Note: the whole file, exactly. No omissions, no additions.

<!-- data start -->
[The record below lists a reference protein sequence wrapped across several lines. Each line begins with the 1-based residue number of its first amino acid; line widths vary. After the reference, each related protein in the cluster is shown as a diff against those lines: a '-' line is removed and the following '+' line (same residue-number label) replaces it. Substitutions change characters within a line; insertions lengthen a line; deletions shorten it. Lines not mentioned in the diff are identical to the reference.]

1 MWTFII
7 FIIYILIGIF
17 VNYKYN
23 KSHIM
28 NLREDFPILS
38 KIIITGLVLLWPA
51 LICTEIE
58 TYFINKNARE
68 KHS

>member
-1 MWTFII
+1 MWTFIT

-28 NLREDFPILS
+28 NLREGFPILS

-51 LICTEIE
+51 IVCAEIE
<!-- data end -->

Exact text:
[The record below lists a reference protein sequence wrapped across several lines. Each line begins with the 1-based residue number of its first amino acid; line widths vary. After the reference, each related protein in the cluster is shown as a diff against those lines: a '-' line is removed and the following '+' line (same residue-number label) replaces it. Substitutions change characters within a line; insertions lengthen a line; deletions shorten it. Lines not mentioned in the diff are identical to the reference.]

1 MWTFII
7 FIIYILIGIF
17 VNYKYN
23 KSHIM
28 NLREDFPILS
38 KIIITGLVLLWPA
51 LICTEIE
58 TYFINKNARE
68 KHS

>member
-1 MWTFII
+1 MWTFIT

-28 NLREDFPILS
+28 NLREGFPILS

-51 LICTEIE
+51 IVCAEIE